1-54 Contemporary African Art Fair | Somerset House | 12-15 October
The 1-54 Contemporary African Art Fair began 10 years ago to boost the visibility of creatives across Africa and the diaspora. A remarkable list of names is connected to the event, from the likes of Omar Victor Diop and Josué Comoe to Mous Lamrabat and Joana Choumali. Today, the fair is bigger than ever with over 60 exhibitors from 31 countries. This year’s line-up also includes photographers such as Prince Gyasi (b. 1995) and Godelive Kasangati Kabena (b. 1996) as well as multi-media artist Amine El Gotaibi (b. 1983), who will showcase an ambitious project specially commissioned by Somerset House: Illuminate the Light (2023). Twelve individual geometric sculptures, inspired by pomegranate seeds, represent the abundance, diversity and positivity of Africa – a rejection of western ideas of it as the “dark continent.” 1-54 is a platform for brilliant artwork to speak for itself, blocking out the noise of stereotypes and misconceptions.
Chorus in Rememory of Flight | The Curve, Barbican Centre | Until 11 February
“You can change with the Other whilst being yourself, you are not one, you are multiple, and you are yourself.” These are the words of French philosopher Édouard Glissant. They serve as inspiration for poet, artist and filmmaker Julianknxx’s new multi-screen installation at The Curve at Barbican Centre. In the exhibition, Chorus in a Rememory of Flight, Julianknxx takes on the role of poetic archivist. The artist collects and presents the performances and personal testimonies of Black choirs in port cities across Hamburg, Rotterdam, Antwerp London, Marseille, Barcelona and Lisbon. The artist states: “My exploration of the chorus as a means of resistance is deeply rooted in the experiences of the Black diaspora. This shared musical language serves as a way for us to come together, to unite and to collaborate. It’s a form of radical therapy, a powerful means of healing that happens when we join our voices and spirits. Through this communal singing, we find strength and solace, creating a connection that is truly transformative.”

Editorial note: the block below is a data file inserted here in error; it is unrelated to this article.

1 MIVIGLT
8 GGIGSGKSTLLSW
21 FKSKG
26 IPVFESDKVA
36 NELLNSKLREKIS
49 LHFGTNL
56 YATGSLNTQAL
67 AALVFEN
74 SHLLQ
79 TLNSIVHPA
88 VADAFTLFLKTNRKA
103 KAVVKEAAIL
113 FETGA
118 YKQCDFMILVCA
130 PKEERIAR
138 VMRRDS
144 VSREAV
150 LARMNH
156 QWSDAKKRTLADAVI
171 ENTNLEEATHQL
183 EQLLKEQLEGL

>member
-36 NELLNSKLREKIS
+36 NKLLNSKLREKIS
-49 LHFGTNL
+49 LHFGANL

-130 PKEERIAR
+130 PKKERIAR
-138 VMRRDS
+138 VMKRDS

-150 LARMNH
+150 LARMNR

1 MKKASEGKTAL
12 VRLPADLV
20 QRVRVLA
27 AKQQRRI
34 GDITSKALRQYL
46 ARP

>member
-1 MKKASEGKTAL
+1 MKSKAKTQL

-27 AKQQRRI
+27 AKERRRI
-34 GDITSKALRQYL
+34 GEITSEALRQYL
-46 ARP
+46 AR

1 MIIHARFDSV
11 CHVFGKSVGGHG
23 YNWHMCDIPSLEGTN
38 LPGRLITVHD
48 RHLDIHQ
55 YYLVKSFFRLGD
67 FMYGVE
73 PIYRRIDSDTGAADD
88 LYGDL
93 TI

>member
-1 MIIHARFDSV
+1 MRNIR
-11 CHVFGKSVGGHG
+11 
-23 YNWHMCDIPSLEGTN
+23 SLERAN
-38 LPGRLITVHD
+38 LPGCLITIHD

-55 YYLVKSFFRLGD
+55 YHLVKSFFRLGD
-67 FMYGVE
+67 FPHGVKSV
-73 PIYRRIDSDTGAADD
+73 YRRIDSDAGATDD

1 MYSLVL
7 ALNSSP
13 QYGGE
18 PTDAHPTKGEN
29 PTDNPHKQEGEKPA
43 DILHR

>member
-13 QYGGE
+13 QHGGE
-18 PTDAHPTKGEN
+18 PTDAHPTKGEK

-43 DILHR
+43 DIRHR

Larry Achiampong: Wayfinder | Baltic | Until 29 October
Larry Achiampong is an award-winning artist, filmmaker and musician who pushes the boundaries of audio, installation and video to explore notions of class, gender, cross-cultural and digital identity. Empty fields, open moors and ruined abbeys paint the landscape of Larry Achiampong’s BAFTA-longlisted and Aesthetica Main Prize-winning film, Wayfinder (2023). It follows a young woman, The Wanderer, as she journeys through the English countryside from north to south. Along the way, she encounters recognisable landmarks – such as Hadrian’s Wall, Lambley Viaduct and the beaches of Margate. Achiampong subverts ideas of settlement and imperial expansion. Territory is not for possession. Instead, England is positioned as a site of regeneration, challenging the limits of boundaries. Read Aesthetica’s feature here.
Alberta Whittle: create dangerously | Modern One | Until 7 January
Barbadian-Scottish multi-media artist Alberta Whittle (b. 1980) presents an expansive survey of her sculptures, installations, digital collages, drawings, watercolours and striking new work. At the heart of the show, titled Alberta Whittle: create dangerously, is the artist’s dedication to compassion and collective care as a means of resisting racism and anti-Blackness. Through powerful and poetic storytelling, Whittle confronts topics such as the violence of colonialism, the legacies of the Transatlantic trade in enslaved people, and the impact of climate crisis. Moreover, the artist pulls apart the belief that “racism and police brutality is [just] an English problem or an American problem” by underlining Scotland’s complicity in the structures of white supremacy. Often deeply personal, weaving stories of family and belonging, Whittle offers a message of hope, asking us to imagine a world outside of these damaging systems and ways of thinking. She states: “This is an exhibition about hope. It presents an opportunity for self-reflection, and to think about the types of power we hold in the world and how we can use it compassionately.”